Questions:
1. How much should I cut off the springs (I'm 250# 6',5" tall)? I know I need a Bigger Bike but I Love this One
2. 15W fork Oil or something else? Fill Point?
3. What is the diameter of the spring 1.1" like the Gen1? (So I can cut my pipe spacer)
There's a limit to what you can accomplish by modifying the stock springs, and I'm afraid you're past the limit.  At 250 lbs you'll probably need something like a .90 mm/kg (or even stiffer) set of springs.  The stock springs for both 1st and 2nd gen  come in at right around .57mm/kg.  Not sure how long the 2nd gen springs are, but the first gen springs are 20 1/8" long.  I calculated that if you want to go to a .85kg/mm rate, using this formula:

(Original Length X Original Rate) / (Desired Rate) = New Length = (20.125 X .57) / .85 = 13.5" new length. 

Which would mean hacking off about a third of the length of the spring.  I'm pretty sure the 2nd gen springs are shorter than the 1st gen springs, but the ratio of how much length you'd have to remove would be the same- about a third of the length.  At some point you'll make the springs so short that they'll bottom out (coil bind) before you use up all of the bike's intended suspension travel.  I think you'd be better off getting a set of purpose-built springs from someone like Sonic.  They'll also provide you with the recommended fork oil viscosity (I'm guessing 20W or thicker).  You'll be best off starting with the stock fork oil height (IIRC 5" from the top of the tubes with the springs out and the forks collapsed) and yeah, both bikes share the same fork tube diameter so the spring diameter should be the same.

If you just can't afford to do a full spring upgrade, you'll still get an improvement by shortening your springs to stiffen them.  I'd recommend removing no more than 1/4 of their overall length (to avoid coil bind) and starting with 15W oil, again at the stock height.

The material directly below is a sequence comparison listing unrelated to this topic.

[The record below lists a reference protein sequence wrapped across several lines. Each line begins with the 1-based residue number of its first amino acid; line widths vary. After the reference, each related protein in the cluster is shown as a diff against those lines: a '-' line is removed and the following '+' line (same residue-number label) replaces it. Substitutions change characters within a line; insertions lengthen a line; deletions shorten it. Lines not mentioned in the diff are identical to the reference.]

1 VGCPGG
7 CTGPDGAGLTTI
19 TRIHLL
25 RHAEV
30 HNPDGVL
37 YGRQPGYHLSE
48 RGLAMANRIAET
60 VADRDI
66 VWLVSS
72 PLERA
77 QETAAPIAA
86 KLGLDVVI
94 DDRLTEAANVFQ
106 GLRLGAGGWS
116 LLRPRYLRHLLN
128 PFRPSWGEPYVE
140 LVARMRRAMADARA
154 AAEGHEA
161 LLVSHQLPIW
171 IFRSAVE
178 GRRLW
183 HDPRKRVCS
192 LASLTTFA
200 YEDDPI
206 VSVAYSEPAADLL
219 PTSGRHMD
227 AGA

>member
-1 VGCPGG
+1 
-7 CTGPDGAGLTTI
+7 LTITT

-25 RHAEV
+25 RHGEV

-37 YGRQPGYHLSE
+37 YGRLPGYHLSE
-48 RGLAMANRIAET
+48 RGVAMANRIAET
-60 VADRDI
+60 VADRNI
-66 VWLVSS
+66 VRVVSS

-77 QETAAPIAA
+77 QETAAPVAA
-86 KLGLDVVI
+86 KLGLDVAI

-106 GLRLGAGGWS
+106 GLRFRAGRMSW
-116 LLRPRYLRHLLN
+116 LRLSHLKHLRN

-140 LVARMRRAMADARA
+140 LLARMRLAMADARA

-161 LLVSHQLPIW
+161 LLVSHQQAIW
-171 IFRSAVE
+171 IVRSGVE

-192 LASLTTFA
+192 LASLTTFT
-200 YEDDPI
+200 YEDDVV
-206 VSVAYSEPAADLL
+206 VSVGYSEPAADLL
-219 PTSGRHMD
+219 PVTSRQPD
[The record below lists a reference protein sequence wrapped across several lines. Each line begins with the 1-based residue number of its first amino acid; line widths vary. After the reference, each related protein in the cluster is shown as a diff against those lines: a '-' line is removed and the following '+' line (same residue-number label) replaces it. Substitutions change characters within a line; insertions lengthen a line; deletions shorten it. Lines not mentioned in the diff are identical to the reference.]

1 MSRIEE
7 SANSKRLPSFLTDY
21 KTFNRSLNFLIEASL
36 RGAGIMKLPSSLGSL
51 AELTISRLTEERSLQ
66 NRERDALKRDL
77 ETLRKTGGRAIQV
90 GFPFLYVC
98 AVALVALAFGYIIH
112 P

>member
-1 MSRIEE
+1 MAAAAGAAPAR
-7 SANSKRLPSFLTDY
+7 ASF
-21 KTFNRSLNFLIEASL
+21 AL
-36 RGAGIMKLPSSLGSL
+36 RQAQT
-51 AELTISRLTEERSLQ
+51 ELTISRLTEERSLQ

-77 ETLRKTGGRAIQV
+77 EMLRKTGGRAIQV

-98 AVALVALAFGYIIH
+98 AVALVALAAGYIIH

HTH
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New2ninja
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« Reply #36 on: July 02, 2012, 11:02:59 AM »

Thanks for the great information, Ok so I will shorten my originals and see how they perofrm, it should be a little better while I decide on the correct spring to buy, I see Progressive's on E-Bay, they are not specific on rates but what do you think, will they be enough? Part# 11-1128. Maybe I can contact them....
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bmetz99
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« Reply #37 on: July 02, 2012, 04:02:38 PM »

Thanks for the great information, Ok so I will shorten my originals and see how they perofrm, it should be a little better while I decide on the correct spring to buy, I see Progressive's on E-Bay, they are not specific on rates but what do you think, will they be enough? Part# 11-1128. Maybe I can contact them....
I am not a big fan of Progressive springs.  You'll note that nobody races on them, and if proper suspension setup is key to good handling...